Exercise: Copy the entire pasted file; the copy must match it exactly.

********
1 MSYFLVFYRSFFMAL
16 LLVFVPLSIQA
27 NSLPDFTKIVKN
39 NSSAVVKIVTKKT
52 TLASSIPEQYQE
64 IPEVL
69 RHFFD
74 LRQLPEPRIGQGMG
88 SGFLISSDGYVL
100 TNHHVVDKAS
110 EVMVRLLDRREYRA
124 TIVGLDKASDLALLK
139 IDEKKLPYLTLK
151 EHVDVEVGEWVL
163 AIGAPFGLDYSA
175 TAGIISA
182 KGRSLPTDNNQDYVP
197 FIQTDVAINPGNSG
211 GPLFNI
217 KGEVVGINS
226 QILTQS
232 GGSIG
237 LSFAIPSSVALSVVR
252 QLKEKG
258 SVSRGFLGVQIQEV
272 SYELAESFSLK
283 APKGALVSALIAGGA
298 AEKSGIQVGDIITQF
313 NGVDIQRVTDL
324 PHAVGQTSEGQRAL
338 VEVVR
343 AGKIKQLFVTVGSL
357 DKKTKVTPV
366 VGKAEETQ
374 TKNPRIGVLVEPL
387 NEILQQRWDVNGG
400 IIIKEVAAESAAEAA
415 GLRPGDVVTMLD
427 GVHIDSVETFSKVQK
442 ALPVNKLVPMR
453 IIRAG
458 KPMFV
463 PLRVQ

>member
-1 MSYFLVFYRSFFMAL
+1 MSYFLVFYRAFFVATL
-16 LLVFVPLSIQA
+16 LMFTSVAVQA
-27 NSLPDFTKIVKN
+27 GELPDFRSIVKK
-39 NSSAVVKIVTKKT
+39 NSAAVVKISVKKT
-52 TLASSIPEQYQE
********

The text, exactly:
1 MSYFLVFYRSFFMAL
16 LLVFVPLSIQA
27 NSLPDFTKIVKN
39 NSSAVVKIVTKKT
52 TLASSIPEQYQE
64 IPEVL
69 RHFFD
74 LRQLPEPRIGQGMG
88 SGFLISSDGYVL
100 TNHHVVDKAS
110 EVMVRLLDRREYRA
124 TIVGLDKASDLALLK
139 IDEKKLPYLTLK
151 EHVDVEVGEWVL
163 AIGAPFGLDYSA
175 TAGIISA
182 KGRSLPTDNNQDYVP
197 FIQTDVAINPGNSG
211 GPLFNI
217 KGEVVGINS
226 QILTQS
232 GGSIG
237 LSFAIPSSVALSVVR
252 QLKEKG
258 SVSRGFLGVQIQEV
272 SYELAESFSLK
283 APKGALVSALIAGGA
298 AEKSGIQVGDIITQF
313 NGVDIQRVTDL
324 PHAVGQTSEGQRAL
338 VEVVR
343 AGKIKQLFVTVGSL
357 DKKTKVTPV
366 VGKAEETQ
374 TKNPRIGVLVEPL
387 NEILQQRWDVNGG
400 IIIKEVAAESAAEAA
415 GLRPGDVVTMLD
427 GVHIDSVETFSKVQK
442 ALPVNKLVPMR
453 IIRAG
458 KPMFV
463 PLRVQ

>member
-1 MSYFLVFYRSFFMAL
+1 MSYFLVFYRAFFVATL
-16 LLVFVPLSIQA
+16 LMFTSVAVQA
-27 NSLPDFTKIVKN
+27 GELPDFRSIVKK
-39 NSSAVVKIVTKKT
+39 NSAAVVKISVKKT
-52 TLASSIPEQYQE